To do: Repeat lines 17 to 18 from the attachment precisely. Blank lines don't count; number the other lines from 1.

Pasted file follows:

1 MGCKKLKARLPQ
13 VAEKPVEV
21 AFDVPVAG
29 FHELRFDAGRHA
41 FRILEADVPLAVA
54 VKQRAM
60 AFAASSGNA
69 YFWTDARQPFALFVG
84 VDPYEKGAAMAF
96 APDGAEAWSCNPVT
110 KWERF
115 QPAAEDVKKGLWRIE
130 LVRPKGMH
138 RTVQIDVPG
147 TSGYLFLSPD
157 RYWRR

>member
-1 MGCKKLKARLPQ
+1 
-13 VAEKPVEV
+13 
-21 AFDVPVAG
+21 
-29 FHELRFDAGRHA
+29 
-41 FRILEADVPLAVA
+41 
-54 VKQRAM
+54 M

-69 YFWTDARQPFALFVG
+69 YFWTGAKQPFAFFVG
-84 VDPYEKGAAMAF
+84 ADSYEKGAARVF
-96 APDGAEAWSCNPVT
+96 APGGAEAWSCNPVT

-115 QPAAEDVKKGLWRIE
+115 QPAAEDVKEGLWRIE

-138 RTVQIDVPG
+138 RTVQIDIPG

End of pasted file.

>member
-1 MGCKKLKARLPQ